Coronavirus Briefing: What Happened Today

Vaccines for kids inch forward.,

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This is the Coronavirus Briefing, an informed guide to the pandemic. Sign up here to get this newsletter in your inbox.

ImageDaily reported coronavirus cases in the United States, seven-day average.
Daily reported coronavirus cases in the United States, seven-day average.Credit…The New York Times

This morning, Pfizer asked the F.D.A. to authorize its Covid-19 vaccine for children ages 5 to 11. The agency said it would move quickly to review the request, and experts expect a ruling sometime between Halloween and Thanksgiving.

If approved, the move could make more than 28 million children in the U.S. eligible for vaccines. And the need is clear: With the surge of the Delta variant, children accounted for as many as one in four infections last month, according to the American Academy of Pediatrics. Even though children rarely become severely ill from Covid-19, nearly 30,000 were hospitalized in August.

There will be important differences with the pediatric vaccines. Pfizer has proposed giving children only one-third of the adult dosage.

“Kids react very strongly to vaccines so you can get a big response from them with a smaller dose than you would in adults,” our colleague Apoorva Mandavilli told us. “Also, side effects also go up with younger ages. The younger you go, kids have more fevers, more body aches.”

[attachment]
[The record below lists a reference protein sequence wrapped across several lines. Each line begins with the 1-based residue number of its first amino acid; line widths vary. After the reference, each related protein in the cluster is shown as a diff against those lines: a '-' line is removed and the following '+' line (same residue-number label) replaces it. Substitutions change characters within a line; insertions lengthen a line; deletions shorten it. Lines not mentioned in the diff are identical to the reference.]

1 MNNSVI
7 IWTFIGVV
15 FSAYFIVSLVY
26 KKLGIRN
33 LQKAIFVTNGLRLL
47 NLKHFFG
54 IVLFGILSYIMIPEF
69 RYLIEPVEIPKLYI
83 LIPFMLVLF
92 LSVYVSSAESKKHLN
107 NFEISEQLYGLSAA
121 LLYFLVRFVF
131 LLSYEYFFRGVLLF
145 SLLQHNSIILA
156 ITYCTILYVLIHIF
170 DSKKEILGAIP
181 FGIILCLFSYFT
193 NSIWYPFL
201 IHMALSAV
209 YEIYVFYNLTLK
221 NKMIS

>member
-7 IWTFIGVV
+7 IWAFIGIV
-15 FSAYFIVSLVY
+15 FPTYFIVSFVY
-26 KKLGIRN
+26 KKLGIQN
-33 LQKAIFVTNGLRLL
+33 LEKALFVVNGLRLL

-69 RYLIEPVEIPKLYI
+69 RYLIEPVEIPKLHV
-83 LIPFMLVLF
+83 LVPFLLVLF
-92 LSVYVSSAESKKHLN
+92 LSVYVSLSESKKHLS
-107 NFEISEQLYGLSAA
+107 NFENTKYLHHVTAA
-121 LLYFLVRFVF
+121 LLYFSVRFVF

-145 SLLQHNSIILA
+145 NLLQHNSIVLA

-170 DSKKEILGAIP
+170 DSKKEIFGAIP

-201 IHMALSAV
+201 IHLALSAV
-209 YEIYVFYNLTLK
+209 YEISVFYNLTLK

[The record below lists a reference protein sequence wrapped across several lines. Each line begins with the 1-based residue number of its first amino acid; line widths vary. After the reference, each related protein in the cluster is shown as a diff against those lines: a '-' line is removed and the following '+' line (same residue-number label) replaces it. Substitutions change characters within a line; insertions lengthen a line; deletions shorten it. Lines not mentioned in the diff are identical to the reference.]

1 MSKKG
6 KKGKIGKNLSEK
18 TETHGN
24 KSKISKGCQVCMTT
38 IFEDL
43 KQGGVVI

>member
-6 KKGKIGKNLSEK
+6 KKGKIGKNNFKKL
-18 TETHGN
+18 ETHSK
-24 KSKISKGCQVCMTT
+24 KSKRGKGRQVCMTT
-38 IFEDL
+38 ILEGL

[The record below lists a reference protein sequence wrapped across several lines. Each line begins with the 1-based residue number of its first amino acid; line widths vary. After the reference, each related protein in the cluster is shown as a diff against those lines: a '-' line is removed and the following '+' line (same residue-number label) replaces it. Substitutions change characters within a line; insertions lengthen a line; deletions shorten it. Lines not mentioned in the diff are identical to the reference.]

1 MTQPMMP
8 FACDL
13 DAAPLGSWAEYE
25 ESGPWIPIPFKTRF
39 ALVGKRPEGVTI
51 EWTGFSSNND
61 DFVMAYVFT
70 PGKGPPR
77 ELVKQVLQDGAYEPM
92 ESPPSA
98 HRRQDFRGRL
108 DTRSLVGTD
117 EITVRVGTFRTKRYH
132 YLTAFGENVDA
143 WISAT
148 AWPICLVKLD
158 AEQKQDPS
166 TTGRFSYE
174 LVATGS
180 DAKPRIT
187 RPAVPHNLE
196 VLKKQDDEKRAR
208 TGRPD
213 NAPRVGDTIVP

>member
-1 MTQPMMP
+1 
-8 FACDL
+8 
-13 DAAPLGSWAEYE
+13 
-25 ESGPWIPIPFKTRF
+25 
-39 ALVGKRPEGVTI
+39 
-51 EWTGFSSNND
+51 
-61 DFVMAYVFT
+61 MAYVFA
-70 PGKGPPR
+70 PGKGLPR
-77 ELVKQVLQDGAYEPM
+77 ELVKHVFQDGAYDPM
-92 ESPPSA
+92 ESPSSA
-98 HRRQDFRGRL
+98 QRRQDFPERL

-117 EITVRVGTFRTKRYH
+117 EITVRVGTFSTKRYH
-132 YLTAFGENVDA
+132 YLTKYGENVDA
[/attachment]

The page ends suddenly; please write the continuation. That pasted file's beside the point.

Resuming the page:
Apoorva’s 12-year-old son is fully vaccinated, and her 9-year-old daughter can’t wait. (“She’s dying to do sleepovers,” Apoorva said.) But many parents in the U.S., even some of those who are vaccinated, are more hesitant. According to a recent survey, roughly a third of parents of children ages 5 to 11 said they would wait and see before vaccinating their children.

“Some parents don’t think their children are really at high risk of Covid, and they don’t trust the vaccine yet,” Apoorva said.

Officials in Britain, Norway and other countries are also tailoring their approach for children, recommending a single dose of the Pfizer vaccine for those ages 12 and older. They are hoping to give children at least partial protection while sparing them rare, but potentially harmful, side effects.